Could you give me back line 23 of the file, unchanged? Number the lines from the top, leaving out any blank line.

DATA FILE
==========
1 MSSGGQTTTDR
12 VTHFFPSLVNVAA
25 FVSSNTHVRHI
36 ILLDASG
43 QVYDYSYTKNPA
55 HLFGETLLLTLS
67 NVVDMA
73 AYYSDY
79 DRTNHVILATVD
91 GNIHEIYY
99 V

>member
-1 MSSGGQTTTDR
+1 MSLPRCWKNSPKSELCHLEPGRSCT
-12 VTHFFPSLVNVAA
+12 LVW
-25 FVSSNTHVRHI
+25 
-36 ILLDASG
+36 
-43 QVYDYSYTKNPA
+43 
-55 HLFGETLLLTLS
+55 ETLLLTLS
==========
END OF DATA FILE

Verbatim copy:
-55 HLFGETLLLTLS